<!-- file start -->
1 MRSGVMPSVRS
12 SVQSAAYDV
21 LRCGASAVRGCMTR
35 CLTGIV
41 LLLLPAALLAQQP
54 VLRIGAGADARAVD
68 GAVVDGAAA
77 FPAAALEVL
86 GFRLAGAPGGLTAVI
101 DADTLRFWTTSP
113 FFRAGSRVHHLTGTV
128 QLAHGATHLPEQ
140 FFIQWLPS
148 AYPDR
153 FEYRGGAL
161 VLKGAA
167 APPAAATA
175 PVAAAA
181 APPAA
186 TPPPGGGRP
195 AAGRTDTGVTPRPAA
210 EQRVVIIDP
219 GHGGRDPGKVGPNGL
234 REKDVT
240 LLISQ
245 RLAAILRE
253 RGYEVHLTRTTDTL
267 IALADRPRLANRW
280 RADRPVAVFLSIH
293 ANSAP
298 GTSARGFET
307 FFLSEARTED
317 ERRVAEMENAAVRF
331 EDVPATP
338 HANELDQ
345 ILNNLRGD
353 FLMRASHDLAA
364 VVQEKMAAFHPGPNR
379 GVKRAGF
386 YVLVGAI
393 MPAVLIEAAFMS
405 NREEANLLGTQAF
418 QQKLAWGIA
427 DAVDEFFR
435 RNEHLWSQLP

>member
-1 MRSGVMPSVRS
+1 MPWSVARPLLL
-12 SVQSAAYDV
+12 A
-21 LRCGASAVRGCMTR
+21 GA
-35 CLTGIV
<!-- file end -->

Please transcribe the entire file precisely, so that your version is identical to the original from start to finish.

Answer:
1 MRSGVMPSVRS
12 SVQSAAYDV
21 LRCGASAVRGCMTR
35 CLTGIV
41 LLLLPAALLAQQP
54 VLRIGAGADARAVD
68 GAVVDGAAA
77 FPAAALEVL
86 GFRLAGAPGGLTAVI
101 DADTLRFWTTSP
113 FFRAGSRVHHLTGTV
128 QLAHGATHLPEQ
140 FFIQWLPS
148 AYPDR
153 FEYRGGAL
161 VLKGAA
167 APPAAATA
175 PVAAAA
181 APPAA
186 TPPPGGGRP
195 AAGRTDTGVTPRPAA
210 EQRVVIIDP
219 GHGGRDPGKVGPNGL
234 REKDVT
240 LLISQ
245 RLAAILRE
253 RGYEVHLTRTTDTL
267 IALADRPRLANRW
280 RADRPVAVFLSIH
293 ANSAP
298 GTSARGFET
307 FFLSEARTED
317 ERRVAEMENAAVRF
331 EDVPATP
338 HANELDQ
345 ILNNLRGD
353 FLMRASHDLAA
364 VVQEKMAAFHPGPNR
379 GVKRAGF
386 YVLVGAI
393 MPAVLIEAAFMS
405 NREEANLLGTQAF
418 QQKLAWGIA
427 DAVDEFFR
435 RNEHLWSQLP

>member
-1 MRSGVMPSVRS
+1 MPWSVARPLLL
-12 SVQSAAYDV
+12 A
-21 LRCGASAVRGCMTR
+21 GA
-35 CLTGIV